Recent visitors have been impressed by the vision taking shape with 60,000 seats planned for Rugby World Cup 2011. That includes the new three-tier 22,000-seat South Stand, with 50 corporate boxes, the new two-tier East Stand replacing the eastern terraces and the extension of the ASB Stand with a 2000-seat lower bowl. After the cup, Eden Park will return to a permanent capacity of 50,000 seats. We'll be working hard to deliver an experience that gives fans every reason to fill the stands. In the near future, holders of Eden Park combination membership will no longer have to toss up between the prime seating for winter and summer codes. With the cricket pitch being aligned to the north-to-south axis, that perfect block of seats between the 22s will also be in the ideal cricket sightline, right behind the bowler. Redevelopment also means rugby fans can indulge their love of other sporting and entertainment options, without leaving "home".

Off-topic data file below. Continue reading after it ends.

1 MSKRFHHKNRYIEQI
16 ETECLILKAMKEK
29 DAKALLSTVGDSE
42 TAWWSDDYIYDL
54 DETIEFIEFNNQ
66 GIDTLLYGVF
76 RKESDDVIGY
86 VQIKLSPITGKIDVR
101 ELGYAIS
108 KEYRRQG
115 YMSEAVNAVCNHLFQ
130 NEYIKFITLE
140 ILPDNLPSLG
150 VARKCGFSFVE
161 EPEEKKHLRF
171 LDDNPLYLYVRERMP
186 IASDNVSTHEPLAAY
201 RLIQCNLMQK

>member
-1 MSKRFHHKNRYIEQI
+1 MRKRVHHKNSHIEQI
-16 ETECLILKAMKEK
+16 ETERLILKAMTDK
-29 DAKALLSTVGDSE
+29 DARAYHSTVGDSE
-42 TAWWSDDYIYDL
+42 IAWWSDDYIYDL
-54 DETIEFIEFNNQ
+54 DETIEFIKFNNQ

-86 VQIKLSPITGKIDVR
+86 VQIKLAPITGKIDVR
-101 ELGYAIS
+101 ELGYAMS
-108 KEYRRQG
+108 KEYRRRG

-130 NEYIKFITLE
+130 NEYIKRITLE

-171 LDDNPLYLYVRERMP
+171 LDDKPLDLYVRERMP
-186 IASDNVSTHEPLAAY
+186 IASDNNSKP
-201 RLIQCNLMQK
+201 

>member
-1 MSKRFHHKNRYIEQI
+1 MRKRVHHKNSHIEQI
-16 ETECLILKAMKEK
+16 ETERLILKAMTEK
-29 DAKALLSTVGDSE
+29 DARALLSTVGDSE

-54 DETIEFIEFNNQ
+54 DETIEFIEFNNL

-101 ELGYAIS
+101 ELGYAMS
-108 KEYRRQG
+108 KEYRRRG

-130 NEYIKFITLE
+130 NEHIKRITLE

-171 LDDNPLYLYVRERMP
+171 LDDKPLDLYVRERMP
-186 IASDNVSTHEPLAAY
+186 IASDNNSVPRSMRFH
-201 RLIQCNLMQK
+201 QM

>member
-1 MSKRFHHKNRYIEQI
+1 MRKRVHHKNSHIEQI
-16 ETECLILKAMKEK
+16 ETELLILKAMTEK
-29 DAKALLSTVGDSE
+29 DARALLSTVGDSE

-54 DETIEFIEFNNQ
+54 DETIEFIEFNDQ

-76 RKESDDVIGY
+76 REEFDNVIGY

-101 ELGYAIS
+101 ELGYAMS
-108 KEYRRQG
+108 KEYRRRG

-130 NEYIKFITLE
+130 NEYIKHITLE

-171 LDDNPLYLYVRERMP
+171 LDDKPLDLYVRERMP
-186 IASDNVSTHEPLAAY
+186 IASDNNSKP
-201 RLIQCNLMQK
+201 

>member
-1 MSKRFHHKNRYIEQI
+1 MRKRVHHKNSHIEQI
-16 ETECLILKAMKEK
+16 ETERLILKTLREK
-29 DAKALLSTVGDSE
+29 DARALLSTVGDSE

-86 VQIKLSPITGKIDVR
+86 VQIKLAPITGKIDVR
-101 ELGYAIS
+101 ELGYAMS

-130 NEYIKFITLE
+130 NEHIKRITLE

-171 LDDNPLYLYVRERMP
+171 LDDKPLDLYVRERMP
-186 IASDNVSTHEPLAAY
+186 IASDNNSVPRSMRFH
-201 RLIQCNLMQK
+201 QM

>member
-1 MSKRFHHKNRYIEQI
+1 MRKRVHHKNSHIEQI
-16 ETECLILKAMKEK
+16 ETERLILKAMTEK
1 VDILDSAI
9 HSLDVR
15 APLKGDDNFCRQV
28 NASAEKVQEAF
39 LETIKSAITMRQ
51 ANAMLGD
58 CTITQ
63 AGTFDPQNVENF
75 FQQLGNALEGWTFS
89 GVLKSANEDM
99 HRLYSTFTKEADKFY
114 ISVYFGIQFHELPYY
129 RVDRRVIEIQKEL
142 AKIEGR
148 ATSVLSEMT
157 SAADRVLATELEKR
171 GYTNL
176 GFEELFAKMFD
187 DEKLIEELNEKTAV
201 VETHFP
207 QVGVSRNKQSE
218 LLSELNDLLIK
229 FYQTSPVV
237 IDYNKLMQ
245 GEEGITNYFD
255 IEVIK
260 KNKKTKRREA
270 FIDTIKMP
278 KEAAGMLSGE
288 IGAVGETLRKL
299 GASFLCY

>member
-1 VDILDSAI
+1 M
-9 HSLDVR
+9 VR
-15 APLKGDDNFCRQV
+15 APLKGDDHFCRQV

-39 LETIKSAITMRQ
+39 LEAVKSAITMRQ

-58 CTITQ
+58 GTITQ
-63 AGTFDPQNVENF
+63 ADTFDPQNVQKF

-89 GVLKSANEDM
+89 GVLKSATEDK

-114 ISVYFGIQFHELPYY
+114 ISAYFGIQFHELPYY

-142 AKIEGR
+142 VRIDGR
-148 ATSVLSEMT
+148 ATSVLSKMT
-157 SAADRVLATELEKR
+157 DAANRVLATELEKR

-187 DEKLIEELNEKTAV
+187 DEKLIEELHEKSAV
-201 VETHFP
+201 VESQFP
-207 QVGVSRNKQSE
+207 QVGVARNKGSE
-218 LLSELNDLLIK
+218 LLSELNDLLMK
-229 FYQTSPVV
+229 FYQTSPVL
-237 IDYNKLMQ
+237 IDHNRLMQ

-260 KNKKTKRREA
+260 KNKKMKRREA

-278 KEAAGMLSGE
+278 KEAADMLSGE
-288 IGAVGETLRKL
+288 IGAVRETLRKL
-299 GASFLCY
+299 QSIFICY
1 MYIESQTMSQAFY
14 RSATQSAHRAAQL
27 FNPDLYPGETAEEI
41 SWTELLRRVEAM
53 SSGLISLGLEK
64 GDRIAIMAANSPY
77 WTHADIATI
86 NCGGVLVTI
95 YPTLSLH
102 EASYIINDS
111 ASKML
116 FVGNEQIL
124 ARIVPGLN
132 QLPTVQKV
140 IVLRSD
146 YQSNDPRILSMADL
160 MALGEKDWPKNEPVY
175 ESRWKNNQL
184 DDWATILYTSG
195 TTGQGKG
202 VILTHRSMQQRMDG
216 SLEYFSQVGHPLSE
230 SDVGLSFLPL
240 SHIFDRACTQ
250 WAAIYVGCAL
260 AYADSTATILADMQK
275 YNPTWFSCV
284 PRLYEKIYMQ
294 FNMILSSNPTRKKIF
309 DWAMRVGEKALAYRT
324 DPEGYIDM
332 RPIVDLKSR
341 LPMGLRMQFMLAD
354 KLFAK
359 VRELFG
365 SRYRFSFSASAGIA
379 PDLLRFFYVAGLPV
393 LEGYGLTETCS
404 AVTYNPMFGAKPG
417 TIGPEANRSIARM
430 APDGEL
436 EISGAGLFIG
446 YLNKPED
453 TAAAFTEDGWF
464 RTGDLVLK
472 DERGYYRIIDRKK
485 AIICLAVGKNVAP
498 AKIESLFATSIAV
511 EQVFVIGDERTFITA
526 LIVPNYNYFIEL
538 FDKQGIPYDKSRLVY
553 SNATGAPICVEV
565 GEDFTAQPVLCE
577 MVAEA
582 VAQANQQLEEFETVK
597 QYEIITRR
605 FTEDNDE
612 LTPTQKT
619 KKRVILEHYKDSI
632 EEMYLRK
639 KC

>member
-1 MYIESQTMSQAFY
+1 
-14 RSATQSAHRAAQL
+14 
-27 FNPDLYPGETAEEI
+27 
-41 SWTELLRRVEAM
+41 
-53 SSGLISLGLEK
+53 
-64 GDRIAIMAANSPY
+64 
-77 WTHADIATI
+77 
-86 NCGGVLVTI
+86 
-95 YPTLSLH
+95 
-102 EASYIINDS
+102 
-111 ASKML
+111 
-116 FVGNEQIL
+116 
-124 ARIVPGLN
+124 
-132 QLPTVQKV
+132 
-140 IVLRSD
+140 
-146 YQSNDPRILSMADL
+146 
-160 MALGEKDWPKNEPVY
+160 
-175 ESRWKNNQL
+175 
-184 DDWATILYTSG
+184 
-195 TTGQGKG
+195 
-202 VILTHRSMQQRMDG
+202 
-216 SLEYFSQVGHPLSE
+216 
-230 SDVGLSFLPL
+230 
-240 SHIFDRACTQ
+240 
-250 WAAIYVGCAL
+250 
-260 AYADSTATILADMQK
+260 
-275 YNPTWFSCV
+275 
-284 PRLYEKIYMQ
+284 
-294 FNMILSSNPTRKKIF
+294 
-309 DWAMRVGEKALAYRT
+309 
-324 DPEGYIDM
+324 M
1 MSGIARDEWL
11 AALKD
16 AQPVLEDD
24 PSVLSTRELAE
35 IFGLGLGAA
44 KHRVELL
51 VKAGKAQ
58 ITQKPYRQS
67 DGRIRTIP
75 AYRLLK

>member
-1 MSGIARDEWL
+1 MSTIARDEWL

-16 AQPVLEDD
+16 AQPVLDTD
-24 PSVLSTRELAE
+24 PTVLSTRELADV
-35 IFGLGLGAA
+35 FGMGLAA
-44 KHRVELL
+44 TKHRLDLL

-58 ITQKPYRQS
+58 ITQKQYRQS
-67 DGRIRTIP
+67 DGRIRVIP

To ensure our new stadium pays its way, both as the heartland of Auckland rugby and cricket and a community asset, the trust will be opening it up to other codes and entertainment events - starting with the rugby league international double header in November. This more diverse use means more opportunities to enjoy the park in a variety of sporting and entertainment settings. As anyone attending big games overseas can attest, getting to them can be as much a part of a great day out as the game itself. Eden Park visitors will now be able to share the anticipation of a "last leg" walk to the ground, in common with other major sporting stadiums.

Direct car access to the stadium will now be a thing of the past - if you still come by car then get used to a final short walk. If you want more direct access then public transport options are vastly improved.
A new bus terminal has been incorporated into the development, which will make bus access to the stadium very easy. Patrons will be dropped at the door and can catch a bus at the same spot at the end of the game.
A new walkway from the transformed Kingsland Station will also make pedestrian access quick, safe and easy.